Branding Diamonds - What do those names mean? - December

2011

Unappraisable Jewelry - January

Replicas - Are they the real thing? - February

Composite Rubies- From bad to worse - March

Jewelry Hallmark - A Well-Kept Secret - April

Non-Disclosure: Following a Trail of Deception - May

Preserving the Diamond Dream - June

Spinel in the Spotlight - July

Jewelry 24/7 - Electronic Shopping - August

Diamond Bubble? - September

Disclosure: HPHT - October

"Hearts & Arrows" Diamonds - November

How a Gem Lab Looks at Diamonds - December

2010

Emeralds - And What They Include - January

Pink Diamonds: From Astronomical to Affordable - February

Palladium-the Other Precious White Metal - March

Bridal Jewelry - April

The Corundum Spectrum - May

How Photos Cut Fraud - and help the insured - June

The Price of Fad - July

Old Cut, New Cut-It's All about Diamonds - August

EightStar Diamonds-Beyond Ideal - September

The Hazard of Fakes - October

Jewelry with a Story - November

Counterfeit Watches - December

2009

Blue Diamond-cool, rare and expensive-sometimes - January

Turning Jewelry into Cash—
Strategy in a Bad Economy
- February

Enhancing the Stone - March

Being Certain about the Cert - April

Every Picture Tells a Story - May

Color-Grading Diamonds - June

The Newest Diamond Substitute - July

What Happens to Stolen Jewelry - August

Jewelry As an Investment - September

Black Diamond: Paradox of a Gem - October

Protect Your Homeowners Market—Keep Jewelry OFF HO Policies! - November

What’s So Great about JISO Appraisal Forms & Standards? - December

2008

Garnet - and Its Many Incarnations - January

Organic Gems - February

Do Your Jewelry Insurance Settlements Make You Look Bad? - March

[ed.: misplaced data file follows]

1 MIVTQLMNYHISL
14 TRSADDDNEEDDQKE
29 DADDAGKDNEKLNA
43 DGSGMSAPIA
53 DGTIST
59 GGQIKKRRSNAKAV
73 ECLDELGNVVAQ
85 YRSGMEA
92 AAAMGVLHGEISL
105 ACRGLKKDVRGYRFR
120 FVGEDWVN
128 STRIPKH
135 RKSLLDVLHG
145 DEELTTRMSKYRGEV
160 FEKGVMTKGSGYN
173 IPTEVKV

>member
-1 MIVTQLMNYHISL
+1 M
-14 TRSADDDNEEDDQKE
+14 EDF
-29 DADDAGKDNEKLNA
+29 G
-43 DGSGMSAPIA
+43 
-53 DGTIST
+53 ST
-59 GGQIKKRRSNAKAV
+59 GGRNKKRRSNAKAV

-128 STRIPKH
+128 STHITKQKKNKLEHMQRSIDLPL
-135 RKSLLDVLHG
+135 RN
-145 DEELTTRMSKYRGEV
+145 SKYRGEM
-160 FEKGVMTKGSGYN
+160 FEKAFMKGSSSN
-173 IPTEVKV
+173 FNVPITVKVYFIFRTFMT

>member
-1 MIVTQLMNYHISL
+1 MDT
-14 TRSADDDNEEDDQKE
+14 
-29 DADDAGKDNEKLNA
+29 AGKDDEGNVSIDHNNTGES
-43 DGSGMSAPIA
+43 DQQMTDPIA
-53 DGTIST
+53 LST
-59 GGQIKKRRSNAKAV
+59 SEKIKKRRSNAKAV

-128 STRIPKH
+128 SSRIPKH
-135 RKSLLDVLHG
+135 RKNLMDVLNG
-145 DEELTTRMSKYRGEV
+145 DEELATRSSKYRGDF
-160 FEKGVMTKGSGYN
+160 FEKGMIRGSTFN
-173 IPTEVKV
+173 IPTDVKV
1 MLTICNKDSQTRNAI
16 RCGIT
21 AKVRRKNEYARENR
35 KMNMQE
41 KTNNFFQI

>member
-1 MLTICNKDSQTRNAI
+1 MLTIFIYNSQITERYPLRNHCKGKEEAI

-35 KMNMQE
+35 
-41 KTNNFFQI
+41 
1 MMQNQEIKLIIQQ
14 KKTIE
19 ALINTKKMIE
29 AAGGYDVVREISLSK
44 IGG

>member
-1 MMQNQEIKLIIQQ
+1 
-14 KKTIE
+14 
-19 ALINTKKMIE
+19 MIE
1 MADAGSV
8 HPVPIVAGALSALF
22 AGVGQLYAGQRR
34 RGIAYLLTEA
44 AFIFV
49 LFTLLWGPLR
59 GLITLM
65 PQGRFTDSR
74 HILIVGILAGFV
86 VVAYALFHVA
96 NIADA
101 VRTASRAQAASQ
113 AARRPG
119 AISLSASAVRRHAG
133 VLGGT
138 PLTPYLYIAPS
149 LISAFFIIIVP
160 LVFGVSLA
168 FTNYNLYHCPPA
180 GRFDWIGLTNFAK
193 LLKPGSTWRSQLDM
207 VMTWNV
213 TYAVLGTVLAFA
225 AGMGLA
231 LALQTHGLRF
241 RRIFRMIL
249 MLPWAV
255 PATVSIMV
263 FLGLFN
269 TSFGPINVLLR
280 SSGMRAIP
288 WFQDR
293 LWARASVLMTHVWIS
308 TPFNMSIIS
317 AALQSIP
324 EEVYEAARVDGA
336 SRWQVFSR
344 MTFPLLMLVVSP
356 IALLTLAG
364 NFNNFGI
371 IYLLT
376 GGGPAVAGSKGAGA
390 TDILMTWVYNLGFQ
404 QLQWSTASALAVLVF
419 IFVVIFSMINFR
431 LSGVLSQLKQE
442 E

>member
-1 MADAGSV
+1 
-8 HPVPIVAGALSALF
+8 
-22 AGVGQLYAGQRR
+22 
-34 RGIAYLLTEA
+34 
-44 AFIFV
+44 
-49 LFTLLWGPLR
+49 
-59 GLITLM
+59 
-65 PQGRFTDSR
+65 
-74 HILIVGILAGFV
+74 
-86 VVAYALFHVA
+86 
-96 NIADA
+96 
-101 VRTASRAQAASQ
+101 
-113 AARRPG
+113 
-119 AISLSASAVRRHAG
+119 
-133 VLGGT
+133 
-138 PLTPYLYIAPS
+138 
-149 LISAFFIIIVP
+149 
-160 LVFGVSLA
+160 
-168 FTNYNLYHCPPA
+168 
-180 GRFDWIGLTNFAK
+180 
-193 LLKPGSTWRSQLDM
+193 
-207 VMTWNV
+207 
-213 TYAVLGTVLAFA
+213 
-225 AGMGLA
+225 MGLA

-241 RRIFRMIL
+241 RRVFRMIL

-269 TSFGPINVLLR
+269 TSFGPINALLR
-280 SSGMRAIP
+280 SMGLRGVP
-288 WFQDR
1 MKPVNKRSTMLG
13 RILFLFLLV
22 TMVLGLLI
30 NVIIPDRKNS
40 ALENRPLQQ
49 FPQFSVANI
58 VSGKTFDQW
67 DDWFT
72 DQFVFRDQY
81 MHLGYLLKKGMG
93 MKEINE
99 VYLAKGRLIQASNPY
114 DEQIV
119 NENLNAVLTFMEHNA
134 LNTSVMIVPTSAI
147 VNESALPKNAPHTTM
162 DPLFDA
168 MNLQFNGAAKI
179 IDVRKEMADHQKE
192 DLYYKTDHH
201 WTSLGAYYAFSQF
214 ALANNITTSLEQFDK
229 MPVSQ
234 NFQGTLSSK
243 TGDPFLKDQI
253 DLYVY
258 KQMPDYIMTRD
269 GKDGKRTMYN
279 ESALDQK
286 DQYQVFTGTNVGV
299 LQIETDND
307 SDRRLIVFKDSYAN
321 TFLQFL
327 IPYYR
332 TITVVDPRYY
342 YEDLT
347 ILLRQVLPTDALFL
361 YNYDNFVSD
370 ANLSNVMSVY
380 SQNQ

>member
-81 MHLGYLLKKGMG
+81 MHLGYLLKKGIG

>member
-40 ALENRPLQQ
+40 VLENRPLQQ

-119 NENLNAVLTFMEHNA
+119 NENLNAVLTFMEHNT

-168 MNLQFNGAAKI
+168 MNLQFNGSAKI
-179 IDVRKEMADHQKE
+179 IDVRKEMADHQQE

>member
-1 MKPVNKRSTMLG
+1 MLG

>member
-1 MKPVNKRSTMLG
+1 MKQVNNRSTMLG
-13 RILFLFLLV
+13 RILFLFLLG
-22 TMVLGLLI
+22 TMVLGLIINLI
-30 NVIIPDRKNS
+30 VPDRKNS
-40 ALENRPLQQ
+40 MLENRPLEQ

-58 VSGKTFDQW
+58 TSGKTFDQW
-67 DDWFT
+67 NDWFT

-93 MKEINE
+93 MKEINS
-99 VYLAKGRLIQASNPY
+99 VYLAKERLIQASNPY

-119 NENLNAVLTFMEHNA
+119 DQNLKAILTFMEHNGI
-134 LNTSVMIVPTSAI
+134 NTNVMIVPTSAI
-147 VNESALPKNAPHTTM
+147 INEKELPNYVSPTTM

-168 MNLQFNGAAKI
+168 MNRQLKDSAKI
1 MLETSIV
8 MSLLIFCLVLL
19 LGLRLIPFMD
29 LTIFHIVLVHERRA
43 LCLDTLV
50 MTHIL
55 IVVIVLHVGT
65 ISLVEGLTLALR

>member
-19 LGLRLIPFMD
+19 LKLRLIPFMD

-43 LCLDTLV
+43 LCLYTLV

Don't Be Duped by Fake JISO Appraisal - April

Diamonds in the Rough - May

The Cultured Club - June

Sapphire-Gem Superstar - July

It's a Certified Diamond! 
- But who's saying so?
- August

FTC Decides: Culture Is In! - September

Paraiba Tourmaline – What's in a Name? - October

How Fancy is Brown? - November

CZ – The Great Pretender - December

2007

Moissanite's New Spin - January

Online Jewelry - Buying and Insuring - February

Blood Diamonds - March

Damaged Jewelry, Don't Assume!- April

Chocolate Pearls - May

Appraisal Puff-Up vs Useful Appraisal - June

It's Art, but is it Jewelry?
- July

Diamonds Wear Coats of Many Colors - August

DANGER! eBay Jewelry "Bargains" - September

TV Shopping for Jewelry - October

Enhanced Emerald: clever coverup - November

How do you like your rubies -
leaded or unleaded?
- December

2006

The New Platinum: A Story of Alloys - January

Ruby Ruse - February

How Big are Diamonds Anyway? - March

GIA Diamond Scandal
Has Silver Lining for Insurers
- April

Watch Out for Big-Box Retailers Insurance Appraisals - May

Mixing It Up: Natural and Synthetic Diamonds Together - June

Tanzanite - Warning: Fragile - July

Red Diamonds - August

Inflated Valuations & Questionable Certificates - September

Emeralds - October

Where Do Real Diamonds Come From? - November

Counterfeit Watches - The Mushroom War - December

2005

The Lure of Colored Diamonds - January

Synthetic Colored Diamonds - February

Watches: What to Watch for - March

When is a Pear not a Pair? - April

The Truth About Topaz - May